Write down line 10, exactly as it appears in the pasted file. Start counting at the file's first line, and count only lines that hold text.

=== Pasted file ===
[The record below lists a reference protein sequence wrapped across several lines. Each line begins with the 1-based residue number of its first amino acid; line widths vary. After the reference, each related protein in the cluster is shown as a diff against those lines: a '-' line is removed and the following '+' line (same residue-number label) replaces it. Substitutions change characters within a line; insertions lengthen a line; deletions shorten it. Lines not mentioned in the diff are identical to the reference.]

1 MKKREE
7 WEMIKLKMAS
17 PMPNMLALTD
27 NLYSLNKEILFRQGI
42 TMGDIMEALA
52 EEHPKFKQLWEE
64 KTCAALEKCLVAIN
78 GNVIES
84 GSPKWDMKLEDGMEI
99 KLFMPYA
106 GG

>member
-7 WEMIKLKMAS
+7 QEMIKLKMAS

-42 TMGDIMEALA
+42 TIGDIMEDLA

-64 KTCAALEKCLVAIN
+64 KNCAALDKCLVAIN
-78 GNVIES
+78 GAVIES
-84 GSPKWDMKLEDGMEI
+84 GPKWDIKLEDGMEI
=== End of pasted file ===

84 GSPKWDMKLEDGMEI